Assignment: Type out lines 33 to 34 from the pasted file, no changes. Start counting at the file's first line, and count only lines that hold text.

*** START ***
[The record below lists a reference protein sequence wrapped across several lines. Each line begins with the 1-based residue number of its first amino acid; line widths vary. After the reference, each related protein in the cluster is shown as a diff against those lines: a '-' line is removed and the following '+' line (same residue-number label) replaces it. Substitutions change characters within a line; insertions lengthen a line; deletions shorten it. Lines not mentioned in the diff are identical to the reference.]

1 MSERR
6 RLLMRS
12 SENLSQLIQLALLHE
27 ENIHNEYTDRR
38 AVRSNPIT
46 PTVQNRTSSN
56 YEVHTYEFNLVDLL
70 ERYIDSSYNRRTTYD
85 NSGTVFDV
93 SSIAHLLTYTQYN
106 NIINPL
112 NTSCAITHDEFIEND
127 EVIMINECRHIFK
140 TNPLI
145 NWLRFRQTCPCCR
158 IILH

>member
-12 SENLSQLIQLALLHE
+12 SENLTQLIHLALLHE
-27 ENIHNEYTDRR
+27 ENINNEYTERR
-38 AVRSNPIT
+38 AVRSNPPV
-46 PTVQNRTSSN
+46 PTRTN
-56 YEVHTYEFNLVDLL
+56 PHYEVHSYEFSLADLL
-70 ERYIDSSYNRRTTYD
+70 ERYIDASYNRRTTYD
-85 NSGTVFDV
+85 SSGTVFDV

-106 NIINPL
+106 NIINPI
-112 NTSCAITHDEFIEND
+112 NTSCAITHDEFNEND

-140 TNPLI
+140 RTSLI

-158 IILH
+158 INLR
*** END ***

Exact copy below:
-106 NIINPL
+106 NIINPI